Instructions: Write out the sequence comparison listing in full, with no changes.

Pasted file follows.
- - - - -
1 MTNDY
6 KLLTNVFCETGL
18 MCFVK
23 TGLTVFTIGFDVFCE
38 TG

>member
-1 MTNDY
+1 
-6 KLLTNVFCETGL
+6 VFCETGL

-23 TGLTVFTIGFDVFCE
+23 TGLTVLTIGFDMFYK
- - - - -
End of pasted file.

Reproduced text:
1 MTNDY
6 KLLTNVFCETGL
18 MCFVK
23 TGLTVFTIGFDVFCE
38 TG

>member
-1 MTNDY
+1 
-6 KLLTNVFCETGL
+6 VFCETGL

-23 TGLTVFTIGFDVFCE
+23 TGLTVLTIGFDMFYK